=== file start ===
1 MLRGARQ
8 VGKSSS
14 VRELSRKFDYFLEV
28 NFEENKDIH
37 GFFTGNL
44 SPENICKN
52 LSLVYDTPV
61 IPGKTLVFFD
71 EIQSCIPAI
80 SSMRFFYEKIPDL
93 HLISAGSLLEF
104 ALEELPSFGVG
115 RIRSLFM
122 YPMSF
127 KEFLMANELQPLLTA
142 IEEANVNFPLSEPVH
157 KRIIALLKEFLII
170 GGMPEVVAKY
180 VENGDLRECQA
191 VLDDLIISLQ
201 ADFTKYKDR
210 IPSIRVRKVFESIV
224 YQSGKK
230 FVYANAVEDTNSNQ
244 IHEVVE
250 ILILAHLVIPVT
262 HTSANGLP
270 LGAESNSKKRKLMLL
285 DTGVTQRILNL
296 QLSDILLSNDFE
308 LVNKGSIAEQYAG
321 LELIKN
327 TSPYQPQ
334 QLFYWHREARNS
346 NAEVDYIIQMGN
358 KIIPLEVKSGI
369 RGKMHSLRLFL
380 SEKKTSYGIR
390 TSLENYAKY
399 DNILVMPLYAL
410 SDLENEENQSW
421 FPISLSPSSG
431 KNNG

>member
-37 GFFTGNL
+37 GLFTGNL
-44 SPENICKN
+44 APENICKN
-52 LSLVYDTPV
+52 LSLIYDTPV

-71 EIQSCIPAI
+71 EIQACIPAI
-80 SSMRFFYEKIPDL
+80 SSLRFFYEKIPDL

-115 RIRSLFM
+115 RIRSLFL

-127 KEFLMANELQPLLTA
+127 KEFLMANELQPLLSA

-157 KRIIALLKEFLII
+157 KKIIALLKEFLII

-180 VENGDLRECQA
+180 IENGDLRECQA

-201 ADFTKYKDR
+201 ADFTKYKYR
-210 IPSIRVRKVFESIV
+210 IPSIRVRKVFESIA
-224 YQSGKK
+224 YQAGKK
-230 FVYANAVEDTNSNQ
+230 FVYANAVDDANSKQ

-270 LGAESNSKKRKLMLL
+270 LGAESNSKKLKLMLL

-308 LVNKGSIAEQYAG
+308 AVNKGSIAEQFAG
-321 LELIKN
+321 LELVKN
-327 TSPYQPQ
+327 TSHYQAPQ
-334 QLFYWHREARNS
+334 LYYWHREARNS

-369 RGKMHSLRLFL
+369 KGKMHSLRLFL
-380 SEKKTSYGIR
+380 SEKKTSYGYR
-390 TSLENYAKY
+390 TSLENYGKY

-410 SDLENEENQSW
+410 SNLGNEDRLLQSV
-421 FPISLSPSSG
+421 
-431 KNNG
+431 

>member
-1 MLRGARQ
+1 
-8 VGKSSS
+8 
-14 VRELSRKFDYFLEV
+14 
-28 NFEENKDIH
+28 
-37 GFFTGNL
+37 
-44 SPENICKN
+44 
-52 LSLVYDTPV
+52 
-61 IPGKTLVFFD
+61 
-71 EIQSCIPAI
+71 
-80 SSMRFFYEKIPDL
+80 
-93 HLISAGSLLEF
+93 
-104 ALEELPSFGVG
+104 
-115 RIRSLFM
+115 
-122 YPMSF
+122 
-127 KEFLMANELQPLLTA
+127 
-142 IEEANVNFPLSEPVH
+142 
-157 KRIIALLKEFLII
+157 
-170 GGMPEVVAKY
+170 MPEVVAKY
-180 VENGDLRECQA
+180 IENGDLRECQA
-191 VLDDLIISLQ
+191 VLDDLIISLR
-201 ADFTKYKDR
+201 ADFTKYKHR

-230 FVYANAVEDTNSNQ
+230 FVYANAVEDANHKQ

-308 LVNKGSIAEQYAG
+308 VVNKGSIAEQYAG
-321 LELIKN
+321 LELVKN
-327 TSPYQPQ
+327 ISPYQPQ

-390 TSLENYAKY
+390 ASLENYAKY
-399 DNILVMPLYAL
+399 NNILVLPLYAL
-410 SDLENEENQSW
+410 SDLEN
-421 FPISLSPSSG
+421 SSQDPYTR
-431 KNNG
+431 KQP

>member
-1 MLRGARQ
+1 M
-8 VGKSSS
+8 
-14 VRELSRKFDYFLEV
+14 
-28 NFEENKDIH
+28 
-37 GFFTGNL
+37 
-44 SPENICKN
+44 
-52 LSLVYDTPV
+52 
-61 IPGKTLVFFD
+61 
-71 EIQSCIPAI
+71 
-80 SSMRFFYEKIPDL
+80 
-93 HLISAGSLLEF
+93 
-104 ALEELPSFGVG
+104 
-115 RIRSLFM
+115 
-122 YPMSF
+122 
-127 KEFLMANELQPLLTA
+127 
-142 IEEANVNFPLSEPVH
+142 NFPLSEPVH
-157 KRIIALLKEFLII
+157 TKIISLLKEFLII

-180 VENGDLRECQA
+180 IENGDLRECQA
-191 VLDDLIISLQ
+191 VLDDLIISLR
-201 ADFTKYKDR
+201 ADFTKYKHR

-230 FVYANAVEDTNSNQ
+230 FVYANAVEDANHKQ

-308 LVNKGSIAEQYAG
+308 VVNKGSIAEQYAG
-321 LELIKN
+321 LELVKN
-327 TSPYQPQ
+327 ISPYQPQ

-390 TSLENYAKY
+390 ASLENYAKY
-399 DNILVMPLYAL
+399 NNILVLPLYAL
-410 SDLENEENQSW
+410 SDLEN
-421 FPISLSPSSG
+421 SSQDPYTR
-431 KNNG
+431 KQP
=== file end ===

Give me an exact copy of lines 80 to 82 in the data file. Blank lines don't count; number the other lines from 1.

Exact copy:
+334 LYYWHREARNS

-369 RGKMHSLRLFL
+369 KGKMHSLRLFL